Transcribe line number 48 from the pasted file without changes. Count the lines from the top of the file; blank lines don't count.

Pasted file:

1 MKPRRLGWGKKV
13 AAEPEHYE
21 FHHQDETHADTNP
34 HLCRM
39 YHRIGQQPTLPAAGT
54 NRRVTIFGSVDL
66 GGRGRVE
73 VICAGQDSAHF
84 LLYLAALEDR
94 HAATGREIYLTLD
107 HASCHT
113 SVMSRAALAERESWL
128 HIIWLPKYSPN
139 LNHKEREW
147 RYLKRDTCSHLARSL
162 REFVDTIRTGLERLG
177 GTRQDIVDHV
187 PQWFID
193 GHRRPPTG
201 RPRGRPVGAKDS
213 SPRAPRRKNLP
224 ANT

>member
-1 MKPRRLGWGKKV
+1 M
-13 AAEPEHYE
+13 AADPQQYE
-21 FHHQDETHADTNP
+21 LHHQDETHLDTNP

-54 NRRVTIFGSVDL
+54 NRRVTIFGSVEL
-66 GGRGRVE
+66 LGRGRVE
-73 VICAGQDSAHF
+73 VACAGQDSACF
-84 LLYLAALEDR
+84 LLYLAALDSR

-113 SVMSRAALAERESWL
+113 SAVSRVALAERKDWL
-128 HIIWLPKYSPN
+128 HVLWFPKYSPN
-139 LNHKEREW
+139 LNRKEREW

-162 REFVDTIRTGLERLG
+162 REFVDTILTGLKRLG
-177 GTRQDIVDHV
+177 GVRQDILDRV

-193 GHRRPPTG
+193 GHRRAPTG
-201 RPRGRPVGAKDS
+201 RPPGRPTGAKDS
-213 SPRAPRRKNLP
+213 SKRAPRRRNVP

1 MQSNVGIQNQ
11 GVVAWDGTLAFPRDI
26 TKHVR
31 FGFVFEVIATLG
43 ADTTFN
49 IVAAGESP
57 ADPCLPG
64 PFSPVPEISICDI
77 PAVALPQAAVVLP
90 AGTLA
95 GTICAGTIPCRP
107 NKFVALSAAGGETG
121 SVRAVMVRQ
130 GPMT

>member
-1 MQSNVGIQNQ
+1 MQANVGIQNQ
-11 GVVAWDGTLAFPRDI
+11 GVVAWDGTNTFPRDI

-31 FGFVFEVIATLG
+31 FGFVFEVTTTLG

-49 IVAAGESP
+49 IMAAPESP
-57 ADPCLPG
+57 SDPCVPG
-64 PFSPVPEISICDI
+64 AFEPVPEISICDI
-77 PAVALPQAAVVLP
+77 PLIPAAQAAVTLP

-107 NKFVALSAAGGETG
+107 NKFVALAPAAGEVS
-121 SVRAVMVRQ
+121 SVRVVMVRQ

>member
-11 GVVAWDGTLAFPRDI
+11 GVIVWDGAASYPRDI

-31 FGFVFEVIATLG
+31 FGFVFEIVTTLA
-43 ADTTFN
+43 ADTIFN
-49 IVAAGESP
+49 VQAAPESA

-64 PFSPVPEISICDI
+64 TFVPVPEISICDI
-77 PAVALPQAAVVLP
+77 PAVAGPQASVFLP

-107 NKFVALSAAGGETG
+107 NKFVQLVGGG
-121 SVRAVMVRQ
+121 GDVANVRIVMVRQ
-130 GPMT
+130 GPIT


-193 GHRRPPTG